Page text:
The network has seen around 30 dealerships change hands over the past 18 months, reducing the number of owners to 102. That will fall below 100 by the end of the year and Honda’s target is to have between 50-60 within the next three to four years.
“This gives our dealers economies of scale, which increases their margins,” says Ken Keir, Honda UK managing director.
“We are managing the process and are in dialogue with dealers. They know our plans for growth and some don’t want to do that, particularly some of the ones that have been with us since the start and do not have succession plans.”
First option goes to neighbouring dealers. “It tends to be an amicable parting of the ways. No threats are made, we see it as an evolution of the network,” adds Keir.
Honda’s plans for growth include increasing its penetration in the corporate market on the back of the launch of models it believes are better suited to user-choosers.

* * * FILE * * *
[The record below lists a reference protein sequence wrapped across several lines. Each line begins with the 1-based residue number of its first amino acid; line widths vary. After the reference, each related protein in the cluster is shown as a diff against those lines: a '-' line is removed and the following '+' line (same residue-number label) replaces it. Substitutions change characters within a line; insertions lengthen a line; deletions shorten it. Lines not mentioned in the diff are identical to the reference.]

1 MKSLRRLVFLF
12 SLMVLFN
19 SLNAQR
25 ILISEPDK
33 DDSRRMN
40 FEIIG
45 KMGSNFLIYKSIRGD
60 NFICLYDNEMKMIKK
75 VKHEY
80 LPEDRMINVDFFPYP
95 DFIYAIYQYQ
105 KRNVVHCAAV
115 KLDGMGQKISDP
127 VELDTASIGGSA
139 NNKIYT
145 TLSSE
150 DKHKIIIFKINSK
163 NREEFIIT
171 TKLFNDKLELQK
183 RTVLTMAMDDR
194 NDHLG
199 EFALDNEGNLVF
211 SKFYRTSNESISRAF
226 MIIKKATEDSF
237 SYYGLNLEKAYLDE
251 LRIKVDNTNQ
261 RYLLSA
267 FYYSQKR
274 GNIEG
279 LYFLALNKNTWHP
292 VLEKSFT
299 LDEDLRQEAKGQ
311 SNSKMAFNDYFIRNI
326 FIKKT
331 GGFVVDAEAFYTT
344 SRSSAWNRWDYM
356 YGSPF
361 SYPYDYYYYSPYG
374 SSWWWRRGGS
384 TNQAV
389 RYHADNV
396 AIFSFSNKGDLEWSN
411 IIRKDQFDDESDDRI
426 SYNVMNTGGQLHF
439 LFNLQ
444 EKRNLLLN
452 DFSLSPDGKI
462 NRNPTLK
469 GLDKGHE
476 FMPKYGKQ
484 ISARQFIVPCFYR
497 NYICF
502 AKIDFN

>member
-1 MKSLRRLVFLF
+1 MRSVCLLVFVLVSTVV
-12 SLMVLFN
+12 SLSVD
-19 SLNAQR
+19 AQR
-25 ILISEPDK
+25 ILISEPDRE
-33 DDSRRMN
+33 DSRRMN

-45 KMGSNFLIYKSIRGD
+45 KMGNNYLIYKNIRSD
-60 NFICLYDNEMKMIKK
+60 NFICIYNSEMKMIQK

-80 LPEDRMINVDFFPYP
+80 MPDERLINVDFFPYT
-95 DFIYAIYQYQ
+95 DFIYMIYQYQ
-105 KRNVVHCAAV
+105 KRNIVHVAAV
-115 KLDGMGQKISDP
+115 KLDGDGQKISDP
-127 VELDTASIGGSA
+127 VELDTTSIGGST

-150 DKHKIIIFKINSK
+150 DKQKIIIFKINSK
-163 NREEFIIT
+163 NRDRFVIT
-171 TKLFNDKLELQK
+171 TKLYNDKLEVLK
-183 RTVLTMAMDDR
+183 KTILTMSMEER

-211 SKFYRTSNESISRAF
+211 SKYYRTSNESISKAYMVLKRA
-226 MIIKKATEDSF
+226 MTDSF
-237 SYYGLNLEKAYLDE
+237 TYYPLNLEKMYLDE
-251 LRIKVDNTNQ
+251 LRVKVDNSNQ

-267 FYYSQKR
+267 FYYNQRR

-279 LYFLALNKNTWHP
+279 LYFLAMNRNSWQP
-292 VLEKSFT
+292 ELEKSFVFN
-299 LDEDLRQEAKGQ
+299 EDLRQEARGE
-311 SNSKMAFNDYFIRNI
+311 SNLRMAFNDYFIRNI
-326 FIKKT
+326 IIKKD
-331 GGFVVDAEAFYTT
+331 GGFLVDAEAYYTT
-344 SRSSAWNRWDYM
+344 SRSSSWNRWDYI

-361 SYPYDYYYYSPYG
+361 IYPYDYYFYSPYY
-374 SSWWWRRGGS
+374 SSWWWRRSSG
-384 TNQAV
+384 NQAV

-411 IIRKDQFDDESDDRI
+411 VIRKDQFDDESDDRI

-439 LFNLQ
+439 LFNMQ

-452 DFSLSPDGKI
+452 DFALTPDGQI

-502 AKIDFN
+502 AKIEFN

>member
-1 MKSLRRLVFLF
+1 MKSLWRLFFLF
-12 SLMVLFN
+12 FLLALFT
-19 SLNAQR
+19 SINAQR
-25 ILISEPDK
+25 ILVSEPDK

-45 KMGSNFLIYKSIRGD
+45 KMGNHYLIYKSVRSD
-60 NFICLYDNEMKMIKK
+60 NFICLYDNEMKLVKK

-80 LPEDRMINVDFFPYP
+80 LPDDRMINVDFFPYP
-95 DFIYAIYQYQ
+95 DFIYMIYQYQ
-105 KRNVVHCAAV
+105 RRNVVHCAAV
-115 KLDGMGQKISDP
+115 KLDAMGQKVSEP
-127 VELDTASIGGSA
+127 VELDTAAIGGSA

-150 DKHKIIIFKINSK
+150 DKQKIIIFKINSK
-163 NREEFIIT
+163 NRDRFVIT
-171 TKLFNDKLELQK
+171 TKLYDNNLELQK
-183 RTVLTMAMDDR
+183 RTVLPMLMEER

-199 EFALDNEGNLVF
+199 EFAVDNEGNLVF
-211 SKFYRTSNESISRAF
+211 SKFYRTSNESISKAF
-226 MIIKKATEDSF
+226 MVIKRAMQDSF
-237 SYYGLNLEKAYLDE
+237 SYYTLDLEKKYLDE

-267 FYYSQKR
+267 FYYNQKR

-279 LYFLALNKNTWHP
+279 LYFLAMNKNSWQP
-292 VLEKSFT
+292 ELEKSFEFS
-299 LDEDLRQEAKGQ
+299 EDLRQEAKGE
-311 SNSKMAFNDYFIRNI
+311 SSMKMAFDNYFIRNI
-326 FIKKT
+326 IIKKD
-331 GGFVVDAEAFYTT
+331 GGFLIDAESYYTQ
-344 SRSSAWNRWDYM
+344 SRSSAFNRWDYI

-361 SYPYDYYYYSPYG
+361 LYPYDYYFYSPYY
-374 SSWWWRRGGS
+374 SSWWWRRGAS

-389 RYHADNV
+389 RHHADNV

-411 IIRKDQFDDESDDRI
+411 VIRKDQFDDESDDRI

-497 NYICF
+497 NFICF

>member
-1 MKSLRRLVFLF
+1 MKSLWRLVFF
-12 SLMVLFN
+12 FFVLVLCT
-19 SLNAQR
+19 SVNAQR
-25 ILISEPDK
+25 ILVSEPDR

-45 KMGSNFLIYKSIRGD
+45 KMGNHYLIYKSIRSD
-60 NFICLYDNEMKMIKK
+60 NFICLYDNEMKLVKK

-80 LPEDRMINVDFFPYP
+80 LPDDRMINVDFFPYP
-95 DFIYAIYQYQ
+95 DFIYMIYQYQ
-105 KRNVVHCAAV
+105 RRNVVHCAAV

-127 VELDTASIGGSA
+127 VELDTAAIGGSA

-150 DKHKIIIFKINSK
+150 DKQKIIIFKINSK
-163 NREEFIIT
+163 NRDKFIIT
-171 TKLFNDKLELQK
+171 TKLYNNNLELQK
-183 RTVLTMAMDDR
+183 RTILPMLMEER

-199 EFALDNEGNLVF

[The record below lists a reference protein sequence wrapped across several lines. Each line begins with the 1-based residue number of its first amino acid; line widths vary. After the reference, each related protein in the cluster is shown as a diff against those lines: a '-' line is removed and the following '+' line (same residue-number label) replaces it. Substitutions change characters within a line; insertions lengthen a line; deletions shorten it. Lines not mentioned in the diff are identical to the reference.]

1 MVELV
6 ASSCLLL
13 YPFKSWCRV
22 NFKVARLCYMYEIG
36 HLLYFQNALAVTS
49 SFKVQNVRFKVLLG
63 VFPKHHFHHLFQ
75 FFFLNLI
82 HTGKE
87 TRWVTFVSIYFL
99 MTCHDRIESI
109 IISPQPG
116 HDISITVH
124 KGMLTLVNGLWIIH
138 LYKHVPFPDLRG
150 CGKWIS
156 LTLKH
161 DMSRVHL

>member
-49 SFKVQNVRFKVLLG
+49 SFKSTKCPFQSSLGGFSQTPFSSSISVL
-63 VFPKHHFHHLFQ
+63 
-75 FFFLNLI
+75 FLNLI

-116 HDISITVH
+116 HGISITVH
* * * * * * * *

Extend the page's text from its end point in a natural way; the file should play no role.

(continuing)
The carmaker currently sells 30% of its volume into the fleet sector, but with new Civic aimed at that market, says the goal is to raise that to 35% over the next 12-18 months, and on to 40% in the longer term.
The retail network is performing above the national average on the back of new car sales up 8%. Average return on sales is around 1.5%, although for the core network – dealers with the franchise for at least 18 months – the figure is slightly higher at 2%. The top performers are achieving more than 5% return.
Keir puts their success down to low fixed overheads on premises and high customer service standards, which leads to good retention levels for repeat sales and aftersales business. He says the key focus over the next year will be the launch of Civic, growth in the four to six-year-old repair market on the back of Honda Happiness, launched earlier this year, and strengthening the used car business. New car sales next year are forecast to rise 5%.